A brief review of: Daniels, J.L., Forssen, U., Hultman, C.M., Cnattingius, S., Savitz, D.A., Feychting, M., Sparen, P. (2008). Parental Psychiatric Disorders Associated With Autism Spectrum Disorders in the Offspring. PEDIATRICS, 121(5), e1357-e1362. DOI: 10.1542/peds.2007-2296

The journal of Pediatrics just published a population study based on the national Swedish registry, which examined the association between parental psychiatric history and autism. The authors compared the parental psychiatric history of 1,227 of children with autism spectrum disorder and 30,925 typically developing children. Children were identified as having autism spectrum disorder if they were born between 1977 and 2003 and had a diagnosis of ASD recorded in the registry between 1987 and 2003.

Parents of children with autism were 70% more likely than parents of typically developing kids to have a psychiatric diagnosis. When both parents had a psychiatric disorder, the children were 100% more likely to have a diagnosis of autism. Schizophrenia was more common in both parents among children with autism as compared to parents of typically developing kids (90% more likely for mothers and 110% more likely for fathers). In addition, mothers of children with autism were more likely than mothers of typically developing kids to have depression (70%), and personality disorders (70%).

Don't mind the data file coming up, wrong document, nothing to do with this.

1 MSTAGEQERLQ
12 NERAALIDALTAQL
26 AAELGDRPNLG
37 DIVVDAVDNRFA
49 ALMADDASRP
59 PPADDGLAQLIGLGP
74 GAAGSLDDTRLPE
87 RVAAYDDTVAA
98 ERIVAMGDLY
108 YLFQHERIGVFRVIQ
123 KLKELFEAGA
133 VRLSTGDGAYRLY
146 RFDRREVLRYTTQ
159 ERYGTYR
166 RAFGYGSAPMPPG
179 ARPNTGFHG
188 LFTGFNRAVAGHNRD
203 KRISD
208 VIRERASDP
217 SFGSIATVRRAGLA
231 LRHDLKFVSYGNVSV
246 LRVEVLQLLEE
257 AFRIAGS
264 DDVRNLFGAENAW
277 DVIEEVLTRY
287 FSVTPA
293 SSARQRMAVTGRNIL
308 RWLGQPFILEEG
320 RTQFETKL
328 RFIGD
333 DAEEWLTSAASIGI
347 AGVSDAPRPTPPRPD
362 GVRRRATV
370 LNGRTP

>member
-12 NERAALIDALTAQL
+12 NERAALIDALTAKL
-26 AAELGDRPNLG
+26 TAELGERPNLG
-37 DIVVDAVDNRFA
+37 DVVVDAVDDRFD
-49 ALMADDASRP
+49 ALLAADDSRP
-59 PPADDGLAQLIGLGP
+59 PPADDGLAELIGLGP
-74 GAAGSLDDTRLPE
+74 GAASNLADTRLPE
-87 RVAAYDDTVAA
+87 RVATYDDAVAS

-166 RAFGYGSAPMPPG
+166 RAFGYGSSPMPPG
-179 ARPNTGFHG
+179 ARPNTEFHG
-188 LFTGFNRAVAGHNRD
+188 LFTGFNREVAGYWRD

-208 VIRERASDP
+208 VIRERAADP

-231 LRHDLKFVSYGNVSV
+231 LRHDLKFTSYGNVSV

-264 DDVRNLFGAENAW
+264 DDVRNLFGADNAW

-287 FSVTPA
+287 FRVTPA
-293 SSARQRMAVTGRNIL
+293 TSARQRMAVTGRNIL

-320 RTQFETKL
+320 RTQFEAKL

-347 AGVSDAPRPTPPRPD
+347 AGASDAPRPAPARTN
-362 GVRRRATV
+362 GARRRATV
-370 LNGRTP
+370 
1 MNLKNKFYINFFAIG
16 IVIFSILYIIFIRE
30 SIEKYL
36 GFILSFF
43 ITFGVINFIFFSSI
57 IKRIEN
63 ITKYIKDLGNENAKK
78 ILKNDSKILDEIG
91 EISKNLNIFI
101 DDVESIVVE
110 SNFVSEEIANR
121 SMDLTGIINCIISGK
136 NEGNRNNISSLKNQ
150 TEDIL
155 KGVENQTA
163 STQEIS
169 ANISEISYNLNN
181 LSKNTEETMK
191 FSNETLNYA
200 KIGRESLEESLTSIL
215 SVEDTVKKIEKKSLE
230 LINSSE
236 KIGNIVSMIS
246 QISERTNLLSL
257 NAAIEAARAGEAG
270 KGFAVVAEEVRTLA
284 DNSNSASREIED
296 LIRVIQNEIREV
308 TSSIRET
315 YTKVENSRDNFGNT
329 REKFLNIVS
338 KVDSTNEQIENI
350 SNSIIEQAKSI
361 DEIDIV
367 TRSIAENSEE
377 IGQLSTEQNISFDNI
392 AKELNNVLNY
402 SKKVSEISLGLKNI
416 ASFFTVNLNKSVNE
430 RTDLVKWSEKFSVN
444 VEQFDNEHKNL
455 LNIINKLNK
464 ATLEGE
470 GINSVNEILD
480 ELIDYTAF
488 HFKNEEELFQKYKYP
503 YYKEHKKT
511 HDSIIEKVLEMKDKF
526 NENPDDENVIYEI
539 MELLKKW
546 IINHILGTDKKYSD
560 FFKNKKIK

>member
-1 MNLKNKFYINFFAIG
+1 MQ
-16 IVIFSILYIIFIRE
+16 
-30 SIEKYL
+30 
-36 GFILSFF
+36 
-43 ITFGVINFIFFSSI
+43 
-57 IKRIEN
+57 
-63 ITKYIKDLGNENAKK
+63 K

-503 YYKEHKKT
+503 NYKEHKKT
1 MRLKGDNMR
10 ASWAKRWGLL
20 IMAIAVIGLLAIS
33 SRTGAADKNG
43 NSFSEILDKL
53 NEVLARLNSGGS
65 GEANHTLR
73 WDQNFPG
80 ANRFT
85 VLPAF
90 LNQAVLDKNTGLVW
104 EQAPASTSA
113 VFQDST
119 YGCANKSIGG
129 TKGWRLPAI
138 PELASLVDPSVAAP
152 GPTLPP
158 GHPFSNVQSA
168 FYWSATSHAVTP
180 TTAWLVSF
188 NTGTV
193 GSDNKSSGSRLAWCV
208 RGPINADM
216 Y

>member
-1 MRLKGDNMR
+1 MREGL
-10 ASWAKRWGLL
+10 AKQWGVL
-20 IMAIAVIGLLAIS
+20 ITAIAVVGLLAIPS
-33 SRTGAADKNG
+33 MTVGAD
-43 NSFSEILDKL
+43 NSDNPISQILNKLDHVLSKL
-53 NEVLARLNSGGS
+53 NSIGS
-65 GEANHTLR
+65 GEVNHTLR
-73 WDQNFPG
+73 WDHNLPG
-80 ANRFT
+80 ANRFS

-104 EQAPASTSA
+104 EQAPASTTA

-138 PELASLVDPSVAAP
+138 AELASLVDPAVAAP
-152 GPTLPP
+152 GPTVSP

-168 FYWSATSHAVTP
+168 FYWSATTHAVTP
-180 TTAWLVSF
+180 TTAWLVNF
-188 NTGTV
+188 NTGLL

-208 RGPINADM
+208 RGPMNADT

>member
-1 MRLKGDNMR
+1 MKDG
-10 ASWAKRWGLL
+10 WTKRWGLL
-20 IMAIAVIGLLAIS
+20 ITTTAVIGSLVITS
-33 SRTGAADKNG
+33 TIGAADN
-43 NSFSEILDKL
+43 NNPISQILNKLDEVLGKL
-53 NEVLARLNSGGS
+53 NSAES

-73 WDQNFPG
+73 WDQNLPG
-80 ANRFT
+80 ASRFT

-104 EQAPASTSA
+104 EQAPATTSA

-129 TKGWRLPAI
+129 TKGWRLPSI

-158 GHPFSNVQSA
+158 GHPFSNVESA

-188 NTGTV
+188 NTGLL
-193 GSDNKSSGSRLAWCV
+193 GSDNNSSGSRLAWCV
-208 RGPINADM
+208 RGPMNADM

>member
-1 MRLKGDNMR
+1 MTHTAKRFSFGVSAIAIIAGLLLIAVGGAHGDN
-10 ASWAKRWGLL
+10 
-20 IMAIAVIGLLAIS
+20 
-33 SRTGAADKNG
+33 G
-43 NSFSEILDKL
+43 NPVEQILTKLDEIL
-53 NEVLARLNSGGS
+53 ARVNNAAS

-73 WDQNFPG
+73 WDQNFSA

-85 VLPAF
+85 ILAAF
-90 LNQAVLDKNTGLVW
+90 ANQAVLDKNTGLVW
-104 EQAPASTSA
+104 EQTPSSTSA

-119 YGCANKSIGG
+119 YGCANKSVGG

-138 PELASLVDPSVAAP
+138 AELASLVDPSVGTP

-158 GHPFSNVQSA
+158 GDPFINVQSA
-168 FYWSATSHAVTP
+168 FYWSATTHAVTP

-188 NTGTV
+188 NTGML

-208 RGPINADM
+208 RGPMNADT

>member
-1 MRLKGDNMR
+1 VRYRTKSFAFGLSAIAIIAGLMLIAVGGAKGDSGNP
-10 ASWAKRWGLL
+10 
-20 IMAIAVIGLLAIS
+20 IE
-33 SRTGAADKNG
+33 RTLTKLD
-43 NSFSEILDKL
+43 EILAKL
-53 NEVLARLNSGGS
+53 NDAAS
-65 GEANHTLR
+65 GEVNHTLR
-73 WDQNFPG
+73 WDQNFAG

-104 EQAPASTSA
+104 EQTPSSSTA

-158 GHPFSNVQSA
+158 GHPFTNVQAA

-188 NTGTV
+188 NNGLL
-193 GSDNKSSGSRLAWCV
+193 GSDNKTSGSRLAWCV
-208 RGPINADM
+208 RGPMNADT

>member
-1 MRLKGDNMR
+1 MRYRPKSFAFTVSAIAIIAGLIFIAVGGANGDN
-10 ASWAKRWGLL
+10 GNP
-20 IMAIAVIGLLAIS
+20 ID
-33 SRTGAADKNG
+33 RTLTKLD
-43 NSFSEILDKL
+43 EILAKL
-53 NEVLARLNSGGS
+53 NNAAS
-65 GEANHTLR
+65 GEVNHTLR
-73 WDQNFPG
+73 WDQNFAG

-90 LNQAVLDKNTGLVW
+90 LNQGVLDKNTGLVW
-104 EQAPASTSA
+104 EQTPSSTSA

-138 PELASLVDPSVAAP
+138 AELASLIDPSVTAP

In summary, the study suggests that in Sweden, during the last 30 years, children with a diagnosis of autism were more likely to have parents with psychiatric diagnoses than typically developing children. This could reflect a non-specific, possibly genetic, predisposition in affected families for psychiatric conditions, including autism. It could also reflect that having a child with autism increases stress in the parents possibly leading to psychiatric diagnoses. However, the association noted by the authors was even stronger if the parental diagnosis was provided before the child’s diagnosis. One important consideration, these results were based only on kids who had a history of inpatient treatment. Those with a history of only outpatient treatment were not included. It is possible that the observed link between parental psychiatric history and autism applies only, or mostly, to the most severe cases of autism requiring hospitalization.

One last comment: It’s important to note that the rate of psychiatric conditions among even children with autism were very low. For example, schizophrenia was observed among 0.6% of the mothers of children with autism (compared to 0.2% of the typically developing mothers). 99.4% of the children with autism did not have mothers with schizophrenia. Therefore, the data only suggest that there may be a familial/genetic predisposition that is related to autism among very small subset of children with autism.


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